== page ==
The Federal Communications Commission (FCC), which oversees the eRate and is responsible for making new rules, is developing a debarment process to ban “bad actors” from participating. Already, one companyConnect2 Internet Networks of New York has been banned, and there might be another debarment soon (see

The debarments “demonstrate that law enforcement is moving forward to address cases where outright fraud was found,” Fitzgerald said.

The FCC also will be considering recommendations proposed by a special eRate Task Force formed by the SLD to help prevent further waste, fraud, and abuse in the program. The proposals most likely to be adopted would change the discount bracket and set a ceiling on the amount of funding for internal connections an entity can receive, Harris said.

However, it’s unlikely these recommendations would affect the program this year. “These changes are on the table, but there is a fairly stringent process that would have to happen to makes these changes [a reality],” Harris said.

Also, the House Subcommittee on Tele-communications and the Internet is holding hearings to decide how best to revise the Universal Service Fund, which pays for the eRate and other programs. The Universal Service Fund is under-funded, because its funding mechanism is based on a world that used landline phones, not cell phones.

As Congress considers how to revise the way funds are collected from telecommunications companies to pay for universal service, eRate advocates will be watching closely to see how any changes might affect the eRate.

Other program changes announced earlier this year will take effect during the coming application cycle. For example, beginning next July, service providers must give applicants a choice of what kind of payment method they would like to use. Applicants can choose between receiving discounted bills or paying in full and then being reimbursed.

Regarding eRate-eligible services, the FCC recently changed the definition of “educational purpose” to mean anything that happens on school property to support education, Fitzgerald said. That means items such as cell-phone service for school bus drivers and telephone lines used to dial directly to police and fire officials when an alarm signals are now eligible.

Voice mail also is conditionally eligible starting this year. “The FCC said voice-mail services should be treated much the same as eMail services,” Fitzgerald said, adding that further clarification of this ruling is expected later this fall.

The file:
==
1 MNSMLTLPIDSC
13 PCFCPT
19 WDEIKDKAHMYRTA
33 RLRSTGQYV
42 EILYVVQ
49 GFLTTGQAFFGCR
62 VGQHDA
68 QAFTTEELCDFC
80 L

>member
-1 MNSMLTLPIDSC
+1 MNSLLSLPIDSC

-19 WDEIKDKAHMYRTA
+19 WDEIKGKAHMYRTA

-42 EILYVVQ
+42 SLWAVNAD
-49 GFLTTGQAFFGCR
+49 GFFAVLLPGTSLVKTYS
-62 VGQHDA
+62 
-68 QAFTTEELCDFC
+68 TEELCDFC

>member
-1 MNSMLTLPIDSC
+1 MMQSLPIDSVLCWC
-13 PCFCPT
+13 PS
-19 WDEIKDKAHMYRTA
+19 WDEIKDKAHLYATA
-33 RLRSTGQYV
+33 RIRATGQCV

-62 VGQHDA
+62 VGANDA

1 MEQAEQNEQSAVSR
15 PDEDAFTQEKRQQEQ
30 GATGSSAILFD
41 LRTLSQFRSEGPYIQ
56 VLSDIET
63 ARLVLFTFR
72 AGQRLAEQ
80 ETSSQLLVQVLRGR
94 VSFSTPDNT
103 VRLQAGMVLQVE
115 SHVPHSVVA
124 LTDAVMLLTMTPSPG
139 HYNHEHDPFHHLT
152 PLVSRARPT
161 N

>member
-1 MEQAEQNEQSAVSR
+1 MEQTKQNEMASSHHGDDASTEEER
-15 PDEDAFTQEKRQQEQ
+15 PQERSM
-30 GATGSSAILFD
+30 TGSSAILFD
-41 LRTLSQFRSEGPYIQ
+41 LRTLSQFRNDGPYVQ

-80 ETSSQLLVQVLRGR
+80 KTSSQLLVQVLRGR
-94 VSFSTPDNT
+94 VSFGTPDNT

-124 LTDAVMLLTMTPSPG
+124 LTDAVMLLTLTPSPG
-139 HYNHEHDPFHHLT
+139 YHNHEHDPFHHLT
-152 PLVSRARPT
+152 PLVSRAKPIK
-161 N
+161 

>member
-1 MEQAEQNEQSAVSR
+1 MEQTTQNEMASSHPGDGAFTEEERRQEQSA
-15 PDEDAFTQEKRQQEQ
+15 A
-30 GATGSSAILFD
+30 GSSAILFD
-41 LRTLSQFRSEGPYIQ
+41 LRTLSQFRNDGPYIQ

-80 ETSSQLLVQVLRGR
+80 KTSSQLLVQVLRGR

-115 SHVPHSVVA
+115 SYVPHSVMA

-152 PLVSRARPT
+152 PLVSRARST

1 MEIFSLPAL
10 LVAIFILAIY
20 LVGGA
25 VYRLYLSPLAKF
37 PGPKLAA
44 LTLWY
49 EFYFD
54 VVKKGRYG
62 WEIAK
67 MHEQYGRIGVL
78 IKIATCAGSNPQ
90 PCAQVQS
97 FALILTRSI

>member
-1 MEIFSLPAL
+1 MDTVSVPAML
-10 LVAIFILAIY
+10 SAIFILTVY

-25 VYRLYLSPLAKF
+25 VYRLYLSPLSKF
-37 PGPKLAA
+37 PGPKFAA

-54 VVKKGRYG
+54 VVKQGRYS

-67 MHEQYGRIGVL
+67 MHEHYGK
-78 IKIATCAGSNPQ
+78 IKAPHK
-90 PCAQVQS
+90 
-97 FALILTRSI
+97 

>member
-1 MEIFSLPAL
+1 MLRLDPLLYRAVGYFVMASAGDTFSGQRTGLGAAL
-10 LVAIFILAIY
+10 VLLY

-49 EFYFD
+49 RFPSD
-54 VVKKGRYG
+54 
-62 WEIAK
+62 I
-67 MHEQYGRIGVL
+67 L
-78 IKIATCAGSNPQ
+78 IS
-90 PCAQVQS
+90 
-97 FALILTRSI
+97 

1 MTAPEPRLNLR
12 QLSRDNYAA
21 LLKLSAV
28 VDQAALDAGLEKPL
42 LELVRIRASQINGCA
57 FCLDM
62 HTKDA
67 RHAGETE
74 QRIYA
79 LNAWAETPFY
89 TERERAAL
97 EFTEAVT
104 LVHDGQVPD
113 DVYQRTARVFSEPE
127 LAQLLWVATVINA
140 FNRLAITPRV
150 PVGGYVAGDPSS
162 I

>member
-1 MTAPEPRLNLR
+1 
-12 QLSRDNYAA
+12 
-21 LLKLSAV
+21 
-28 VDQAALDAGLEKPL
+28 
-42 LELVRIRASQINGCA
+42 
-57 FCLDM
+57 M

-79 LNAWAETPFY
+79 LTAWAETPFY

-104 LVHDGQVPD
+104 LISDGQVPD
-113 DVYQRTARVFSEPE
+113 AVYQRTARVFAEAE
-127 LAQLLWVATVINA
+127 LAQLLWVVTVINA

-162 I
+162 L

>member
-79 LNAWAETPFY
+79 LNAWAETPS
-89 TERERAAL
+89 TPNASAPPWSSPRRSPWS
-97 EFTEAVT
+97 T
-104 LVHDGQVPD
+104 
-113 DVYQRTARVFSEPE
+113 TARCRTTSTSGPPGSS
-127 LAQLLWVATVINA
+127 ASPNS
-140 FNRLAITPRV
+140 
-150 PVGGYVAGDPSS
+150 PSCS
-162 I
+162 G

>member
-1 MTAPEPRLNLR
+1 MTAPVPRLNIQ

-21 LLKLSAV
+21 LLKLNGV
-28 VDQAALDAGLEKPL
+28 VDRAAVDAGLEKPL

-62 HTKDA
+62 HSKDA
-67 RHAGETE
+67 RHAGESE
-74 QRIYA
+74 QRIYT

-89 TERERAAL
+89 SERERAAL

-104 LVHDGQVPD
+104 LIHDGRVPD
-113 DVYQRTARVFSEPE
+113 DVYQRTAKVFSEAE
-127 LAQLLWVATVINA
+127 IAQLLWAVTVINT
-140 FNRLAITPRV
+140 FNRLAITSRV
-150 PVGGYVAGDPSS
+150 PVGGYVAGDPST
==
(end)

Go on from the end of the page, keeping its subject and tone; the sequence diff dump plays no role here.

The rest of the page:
Applicants are strongly advised to download a copy of the revised Eligible Services List that was posted on the SLD web site Oct. 10, and contact their state eRate coordinator if they have any questions.

See these related links:

School and Libraries Division

Federal Communications Commission

Five sure-fire ways to kiss your funding bye-bye

Want to make sure your funding requests are denied? Want to make sure theres practically no chance for a successful appeal? Its easy! Just do one of these five things:

  • Sign a contract less than 28 days after you filed your Form 470 listing that service.
  • List a service provider as a contact on your Form 470.
  • Submit a funding request for a service that was not listed on a Form 470.
  • Miss the Form 471 filing window.
  • Fail to certify a Form 470 by the close of the Form 471 filing window.
  • tags

    How not to hate the eRate:

    After a year of congressional inquiries, investigations, and multiple summits to address curbing waste, fraud, and abuse, winds of change will be blowing your way this fall. As it does every year, the eRate will have a few “new and improved” rules to follow this season. With some common sense, though, you can navigate the ever-changing currents. Here are 10 tips to keep your eRate ship afloat in 2004.

    1. Read.

    Yes, believe it or not, the Schools and Libraries Division (SLD) web site actually has a wealth of helpful information. The trick is finding the time to read about all the changes each season. One thing to put on your reading list for sure is the SLD’s new Eligible Services List.

    If you’re a real eRate geek, you can roam the Federal Communications Commission (FCC) web site for eRate decisions and orders. Alternatively, has an excellent section devoted to FCC decisions that is easy to understand and is indexed by category.

    2. Document.

    One word that usually strikes panic in people is “audit.” In the eRate world, not keeping proper documentation on file in case of an audit can lead to a Commitment Adjustment. If you keep decent records and follow the rules, however, you’ll be fine.

    You must keep documentation on file for five years. Generally, if funds need to be recovered, the SLD will seek recovery from the service provider. But the service provider might recover those funds from the applicant if services already have been rendered.

    Although this isn’t meant to be a comprehensive account, some things you’ll want to make sure you keep on file include all requests for proposals, bids, filed forms, bid evaluations, contracts, budgets, National School Lunch Program (NSLP) statistics, invoices, and any correspondence related to the bidding, selection, and/or eRate process.

    3. Make the SLD’s job easier.

    Although applying for the eRate can be tedious, it might help to consider what it’s like being on the receiving end. Reviewers probably would be happy to put your file at the bottom of the stack if it’s a crazy mess, or put you through the ringer if attachments are illegible. Thus, one of the keys to success and expedience is to get organized with your Item 21 attachments.